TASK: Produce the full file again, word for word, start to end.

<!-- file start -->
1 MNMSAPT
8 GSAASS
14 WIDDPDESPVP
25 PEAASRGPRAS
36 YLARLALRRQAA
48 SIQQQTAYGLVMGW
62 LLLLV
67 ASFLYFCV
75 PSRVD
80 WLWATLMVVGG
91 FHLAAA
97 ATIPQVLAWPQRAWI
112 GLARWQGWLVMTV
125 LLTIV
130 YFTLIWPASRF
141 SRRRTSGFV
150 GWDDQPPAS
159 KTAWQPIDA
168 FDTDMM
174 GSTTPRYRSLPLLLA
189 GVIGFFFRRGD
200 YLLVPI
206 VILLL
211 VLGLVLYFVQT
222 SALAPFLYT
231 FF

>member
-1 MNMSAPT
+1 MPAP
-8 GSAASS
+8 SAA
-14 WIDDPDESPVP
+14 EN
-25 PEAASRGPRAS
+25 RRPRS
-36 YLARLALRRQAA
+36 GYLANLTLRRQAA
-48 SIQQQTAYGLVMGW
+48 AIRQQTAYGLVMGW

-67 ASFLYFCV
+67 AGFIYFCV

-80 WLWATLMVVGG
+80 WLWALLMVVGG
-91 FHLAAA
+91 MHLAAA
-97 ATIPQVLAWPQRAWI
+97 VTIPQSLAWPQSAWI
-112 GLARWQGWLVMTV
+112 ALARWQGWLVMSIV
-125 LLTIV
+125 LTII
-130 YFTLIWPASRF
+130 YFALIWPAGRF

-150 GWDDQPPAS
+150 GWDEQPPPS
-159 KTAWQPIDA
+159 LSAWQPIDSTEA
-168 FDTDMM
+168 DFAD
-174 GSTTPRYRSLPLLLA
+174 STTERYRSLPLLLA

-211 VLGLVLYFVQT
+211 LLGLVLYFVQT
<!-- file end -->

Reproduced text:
1 MNMSAPT
8 GSAASS
14 WIDDPDESPVP
25 PEAASRGPRAS
36 YLARLALRRQAA
48 SIQQQTAYGLVMGW
62 LLLLV
67 ASFLYFCV
75 PSRVD
80 WLWATLMVVGG
91 FHLAAA
97 ATIPQVLAWPQRAWI
112 GLARWQGWLVMTV
125 LLTIV
130 YFTLIWPASRF
141 SRRRTSGFV
150 GWDDQPPAS
159 KTAWQPIDA
168 FDTDMM
174 GSTTPRYRSLPLLLA
189 GVIGFFFRRGD
200 YLLVPI
206 VILLL
211 VLGLVLYFVQT
222 SALAPFLYT
231 FF

>member
-1 MNMSAPT
+1 MPAP
-8 GSAASS
+8 SAA
-14 WIDDPDESPVP
+14 EN
-25 PEAASRGPRAS
+25 RRPRS
-36 YLARLALRRQAA
+36 GYLANLTLRRQAA
-48 SIQQQTAYGLVMGW
+48 AIRQQTAYGLVMGW

-67 ASFLYFCV
+67 AGFIYFCV

-80 WLWATLMVVGG
+80 WLWALLMVVGG
-91 FHLAAA
+91 MHLAAA
-97 ATIPQVLAWPQRAWI
+97 VTIPQSLAWPQSAWI
-112 GLARWQGWLVMTV
+112 ALARWQGWLVMSIV
-125 LLTIV
+125 LTII
-130 YFTLIWPASRF
+130 YFALIWPAGRF

-150 GWDDQPPAS
+150 GWDEQPPPS
-159 KTAWQPIDA
+159 LSAWQPIDSTEA
-168 FDTDMM
+168 DFAD
-174 GSTTPRYRSLPLLLA
+174 STTERYRSLPLLLA

-211 VLGLVLYFVQT
+211 LLGLVLYFVQT